I invite you to join me at Easton Mountain August 30 through September 2 for Bring It On Home, the 2013 Labor Day retreat for gay men. I’ll be facilitating the weekend along with John Salvato, Frank Carson and Jack Hyman.
Home. It’s a place where we can feel safe, relax and celebrate life. It’s where we find our truest selves and where we can nourish our spirits. These Labor Day retreats are an opportunity to connect with others, make friends and find inspiration. In large and small group activities, we draw from our personal strengths to create and play in a supportive environment. Do as much or as little as you like.
Your Own Dolce Vita is a different way of experiencing Italy. We’re about slowing down, enjoying life and exploring with a group of like-minded gay men. The pace is designed to help men recharge their batteries – but just as important, to inspire them to bring the good life home with them after their time away.
Produced in cooperation with Il Chiostro (www.ilchiostro.com), this week will balance seeing Tuscany, light self-exploration and time to relax around the 18th century villa’s pool overlooking a picturesque valley. We’ll have a private chef; sharing an evening of good food, good wine and good conversation is a key part of our time together.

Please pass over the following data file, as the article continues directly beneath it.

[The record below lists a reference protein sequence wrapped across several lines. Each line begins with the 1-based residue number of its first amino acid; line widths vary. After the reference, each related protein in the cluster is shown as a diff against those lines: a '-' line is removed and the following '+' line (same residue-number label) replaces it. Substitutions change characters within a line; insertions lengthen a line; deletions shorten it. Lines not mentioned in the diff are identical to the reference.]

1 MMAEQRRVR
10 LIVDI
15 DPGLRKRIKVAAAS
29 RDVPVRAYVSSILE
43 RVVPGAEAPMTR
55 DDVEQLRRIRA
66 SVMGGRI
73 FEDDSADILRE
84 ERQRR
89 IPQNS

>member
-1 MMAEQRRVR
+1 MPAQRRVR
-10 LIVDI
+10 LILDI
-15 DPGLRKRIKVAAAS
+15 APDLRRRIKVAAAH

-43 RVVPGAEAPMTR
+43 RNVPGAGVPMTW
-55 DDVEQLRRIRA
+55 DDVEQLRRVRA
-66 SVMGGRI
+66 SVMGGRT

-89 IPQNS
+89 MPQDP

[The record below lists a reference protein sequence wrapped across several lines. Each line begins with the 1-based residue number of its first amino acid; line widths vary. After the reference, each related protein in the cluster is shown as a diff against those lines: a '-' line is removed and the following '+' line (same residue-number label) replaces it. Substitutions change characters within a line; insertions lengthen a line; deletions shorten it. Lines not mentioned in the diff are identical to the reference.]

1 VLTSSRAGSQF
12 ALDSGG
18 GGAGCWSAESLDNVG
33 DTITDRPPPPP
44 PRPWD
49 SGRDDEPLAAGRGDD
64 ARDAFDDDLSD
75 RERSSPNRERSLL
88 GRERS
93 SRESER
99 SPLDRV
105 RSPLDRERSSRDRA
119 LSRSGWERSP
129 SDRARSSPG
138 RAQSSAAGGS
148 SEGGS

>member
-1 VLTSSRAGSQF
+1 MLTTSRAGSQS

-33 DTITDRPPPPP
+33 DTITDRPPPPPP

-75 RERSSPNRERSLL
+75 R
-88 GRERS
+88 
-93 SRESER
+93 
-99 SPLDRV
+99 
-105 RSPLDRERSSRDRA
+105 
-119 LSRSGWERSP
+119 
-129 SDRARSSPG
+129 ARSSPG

The handsomely restored villa – located about 17 km outside of Cortona – is the perfect spot to relax and get away from it all. The rural setting is tranquil and beautiful. Comfortable guest rooms have private baths.
During part of the day we will take time for some light meditation, getting to know one another and sharing what makes for a great life. We’ll visit Montalcino, Assisi and other beautiful places, returning home for a glass of wine overlooking the valley and sharing dinner together.
Men who have travelled to Italy before will find this an opportunity to see a side of Italy most tourists rush right past. Those who haven’t traveled abroad before will find that the format provides plenty of support to make Italy comfortable – and to make friends along the way.
I know that many of us are stressed by the demands of work and daily life. This is my 11th year offering retreats for gay men in Italy. The program helps men to experience Italy as travelers rather than tourists. Instead of simply checking sites and attractions off a must-see list, we’ll go more deeply into the good life in the picture-perfect Tuscan countryside.
Making career choices is tough. We get caught in what psychotherapists call “approach-avoidance conflict.” We move toward making a change out of hope things will get better (approach); but we fear making a mistake, or jumping from the frying pan into the proverbial fire (avoidance). Small wonder many of us remain stuck until someone makes the decision for us.
Sarah Peck has come up with a simple way of thinking through the decision that I think is brilliant. When you’ve already done the work of investigating some options and collecting information, this way of looking at things helps you check your gut and clarify your values.
For more information, check out Peck’s blog.Read More